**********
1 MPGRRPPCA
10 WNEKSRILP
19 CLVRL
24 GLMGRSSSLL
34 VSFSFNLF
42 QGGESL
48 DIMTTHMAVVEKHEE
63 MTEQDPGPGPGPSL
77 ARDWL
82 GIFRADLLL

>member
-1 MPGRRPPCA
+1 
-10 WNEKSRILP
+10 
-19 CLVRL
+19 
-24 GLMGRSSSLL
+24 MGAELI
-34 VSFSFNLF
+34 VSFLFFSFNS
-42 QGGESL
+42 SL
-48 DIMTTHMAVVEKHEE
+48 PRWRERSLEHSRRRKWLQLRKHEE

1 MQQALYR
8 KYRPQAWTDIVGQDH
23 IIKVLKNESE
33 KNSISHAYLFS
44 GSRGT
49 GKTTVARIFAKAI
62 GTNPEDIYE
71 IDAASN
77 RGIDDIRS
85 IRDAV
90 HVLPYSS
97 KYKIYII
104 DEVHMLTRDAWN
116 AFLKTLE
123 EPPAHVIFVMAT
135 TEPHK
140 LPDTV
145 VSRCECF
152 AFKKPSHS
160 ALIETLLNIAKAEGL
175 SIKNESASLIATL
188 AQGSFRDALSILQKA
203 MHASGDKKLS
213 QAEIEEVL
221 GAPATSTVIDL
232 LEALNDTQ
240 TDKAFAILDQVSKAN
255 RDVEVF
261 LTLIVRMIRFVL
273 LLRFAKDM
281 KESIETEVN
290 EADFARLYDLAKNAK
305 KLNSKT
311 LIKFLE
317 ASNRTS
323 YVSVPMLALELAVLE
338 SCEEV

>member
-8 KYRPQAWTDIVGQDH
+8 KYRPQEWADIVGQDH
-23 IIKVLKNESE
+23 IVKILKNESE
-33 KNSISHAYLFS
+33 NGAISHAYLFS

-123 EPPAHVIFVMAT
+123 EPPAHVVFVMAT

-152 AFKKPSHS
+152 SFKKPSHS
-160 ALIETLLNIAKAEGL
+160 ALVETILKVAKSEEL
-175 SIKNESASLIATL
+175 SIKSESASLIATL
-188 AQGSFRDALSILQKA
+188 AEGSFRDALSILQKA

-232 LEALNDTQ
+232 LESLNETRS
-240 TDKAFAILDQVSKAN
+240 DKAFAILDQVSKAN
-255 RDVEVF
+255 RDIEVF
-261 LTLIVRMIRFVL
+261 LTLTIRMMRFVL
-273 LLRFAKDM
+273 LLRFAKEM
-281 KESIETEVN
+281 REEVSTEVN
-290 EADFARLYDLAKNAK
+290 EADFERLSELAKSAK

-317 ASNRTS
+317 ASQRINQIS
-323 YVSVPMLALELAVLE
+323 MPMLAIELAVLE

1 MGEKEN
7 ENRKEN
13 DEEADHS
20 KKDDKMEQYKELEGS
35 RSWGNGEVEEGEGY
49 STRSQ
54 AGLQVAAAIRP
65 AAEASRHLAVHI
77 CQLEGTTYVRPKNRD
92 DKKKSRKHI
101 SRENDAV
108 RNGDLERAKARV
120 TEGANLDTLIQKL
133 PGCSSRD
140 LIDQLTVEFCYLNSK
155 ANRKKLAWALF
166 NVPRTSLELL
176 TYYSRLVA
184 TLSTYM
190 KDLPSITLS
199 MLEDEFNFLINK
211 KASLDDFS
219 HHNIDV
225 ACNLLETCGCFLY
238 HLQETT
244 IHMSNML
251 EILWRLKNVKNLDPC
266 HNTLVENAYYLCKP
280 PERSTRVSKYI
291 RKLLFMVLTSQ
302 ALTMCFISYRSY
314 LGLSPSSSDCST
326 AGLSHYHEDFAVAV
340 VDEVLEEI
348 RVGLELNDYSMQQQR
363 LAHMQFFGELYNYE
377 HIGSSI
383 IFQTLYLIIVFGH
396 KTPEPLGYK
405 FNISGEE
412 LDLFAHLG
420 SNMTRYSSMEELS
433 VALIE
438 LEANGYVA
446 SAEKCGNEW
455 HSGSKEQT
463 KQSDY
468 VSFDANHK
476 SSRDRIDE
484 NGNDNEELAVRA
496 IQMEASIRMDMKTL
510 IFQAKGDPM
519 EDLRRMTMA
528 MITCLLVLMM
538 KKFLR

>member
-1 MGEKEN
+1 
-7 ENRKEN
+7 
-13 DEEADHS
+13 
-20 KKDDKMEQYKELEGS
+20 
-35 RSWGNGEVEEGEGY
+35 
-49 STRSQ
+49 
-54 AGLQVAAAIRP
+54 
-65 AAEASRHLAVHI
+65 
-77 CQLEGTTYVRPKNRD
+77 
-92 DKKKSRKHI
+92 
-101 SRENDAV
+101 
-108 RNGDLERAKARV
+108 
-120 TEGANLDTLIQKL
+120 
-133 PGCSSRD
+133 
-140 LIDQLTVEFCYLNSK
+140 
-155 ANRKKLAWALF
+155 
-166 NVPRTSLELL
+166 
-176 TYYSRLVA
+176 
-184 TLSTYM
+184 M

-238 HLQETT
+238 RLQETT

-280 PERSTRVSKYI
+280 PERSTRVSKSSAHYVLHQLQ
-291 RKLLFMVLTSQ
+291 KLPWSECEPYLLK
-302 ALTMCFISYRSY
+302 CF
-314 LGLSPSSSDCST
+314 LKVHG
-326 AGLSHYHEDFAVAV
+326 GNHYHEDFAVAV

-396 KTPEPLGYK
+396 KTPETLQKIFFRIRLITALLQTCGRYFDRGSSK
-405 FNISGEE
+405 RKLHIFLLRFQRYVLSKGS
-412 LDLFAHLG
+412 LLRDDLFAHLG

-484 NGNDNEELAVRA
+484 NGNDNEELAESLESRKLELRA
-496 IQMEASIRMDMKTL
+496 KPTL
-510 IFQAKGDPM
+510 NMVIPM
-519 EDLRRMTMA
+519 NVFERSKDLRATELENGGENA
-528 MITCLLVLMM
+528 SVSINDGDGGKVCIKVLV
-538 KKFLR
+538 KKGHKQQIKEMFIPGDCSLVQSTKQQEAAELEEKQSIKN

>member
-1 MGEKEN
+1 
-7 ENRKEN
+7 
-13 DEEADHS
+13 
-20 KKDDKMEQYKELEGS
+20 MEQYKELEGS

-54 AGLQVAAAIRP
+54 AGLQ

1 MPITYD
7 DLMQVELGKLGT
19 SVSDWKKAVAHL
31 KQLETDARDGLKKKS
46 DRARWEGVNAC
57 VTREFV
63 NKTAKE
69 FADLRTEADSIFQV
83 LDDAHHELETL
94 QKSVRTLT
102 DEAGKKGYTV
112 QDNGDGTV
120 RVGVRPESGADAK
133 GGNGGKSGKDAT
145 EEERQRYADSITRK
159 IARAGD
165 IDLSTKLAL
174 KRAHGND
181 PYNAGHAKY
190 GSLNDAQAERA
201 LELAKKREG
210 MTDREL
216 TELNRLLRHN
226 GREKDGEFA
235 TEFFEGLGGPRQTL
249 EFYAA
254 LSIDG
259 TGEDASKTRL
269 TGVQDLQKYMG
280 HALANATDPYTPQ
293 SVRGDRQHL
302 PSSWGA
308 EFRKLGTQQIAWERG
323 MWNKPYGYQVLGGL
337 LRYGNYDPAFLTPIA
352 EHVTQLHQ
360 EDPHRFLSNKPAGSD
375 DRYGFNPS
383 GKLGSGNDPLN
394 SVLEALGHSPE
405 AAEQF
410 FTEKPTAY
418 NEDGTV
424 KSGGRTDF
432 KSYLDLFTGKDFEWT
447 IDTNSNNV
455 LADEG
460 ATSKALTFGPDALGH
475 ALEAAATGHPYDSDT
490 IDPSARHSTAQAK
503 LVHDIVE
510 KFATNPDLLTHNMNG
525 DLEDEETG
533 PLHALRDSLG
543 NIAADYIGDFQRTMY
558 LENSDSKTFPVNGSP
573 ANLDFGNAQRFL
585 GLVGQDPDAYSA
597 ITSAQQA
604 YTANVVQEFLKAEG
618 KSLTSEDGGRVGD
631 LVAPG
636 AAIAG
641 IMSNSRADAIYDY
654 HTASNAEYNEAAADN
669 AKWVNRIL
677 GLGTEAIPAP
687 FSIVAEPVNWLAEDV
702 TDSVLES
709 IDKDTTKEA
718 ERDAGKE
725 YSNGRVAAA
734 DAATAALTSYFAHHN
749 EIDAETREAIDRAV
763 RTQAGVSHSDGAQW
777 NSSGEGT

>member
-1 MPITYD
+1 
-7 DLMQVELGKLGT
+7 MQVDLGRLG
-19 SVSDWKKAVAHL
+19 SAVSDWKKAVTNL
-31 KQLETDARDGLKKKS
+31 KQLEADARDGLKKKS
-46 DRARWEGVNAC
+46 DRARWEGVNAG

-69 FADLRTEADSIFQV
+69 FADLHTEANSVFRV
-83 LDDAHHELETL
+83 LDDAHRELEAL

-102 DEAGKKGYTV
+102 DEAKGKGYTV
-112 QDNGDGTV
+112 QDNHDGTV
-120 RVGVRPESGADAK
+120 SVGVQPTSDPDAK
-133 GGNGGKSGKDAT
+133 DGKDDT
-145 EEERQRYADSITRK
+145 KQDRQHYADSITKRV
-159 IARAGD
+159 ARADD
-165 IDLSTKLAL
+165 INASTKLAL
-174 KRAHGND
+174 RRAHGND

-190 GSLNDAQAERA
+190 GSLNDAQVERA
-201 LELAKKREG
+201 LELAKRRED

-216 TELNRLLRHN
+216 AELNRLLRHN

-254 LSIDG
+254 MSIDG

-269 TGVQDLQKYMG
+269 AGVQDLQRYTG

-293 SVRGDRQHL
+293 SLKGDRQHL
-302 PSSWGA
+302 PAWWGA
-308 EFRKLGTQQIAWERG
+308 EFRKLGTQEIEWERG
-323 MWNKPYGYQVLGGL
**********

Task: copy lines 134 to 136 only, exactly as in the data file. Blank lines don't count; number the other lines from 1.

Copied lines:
377 HIGSSI
383 IFQTLYLIIVFGH
396 KTPEPLGYK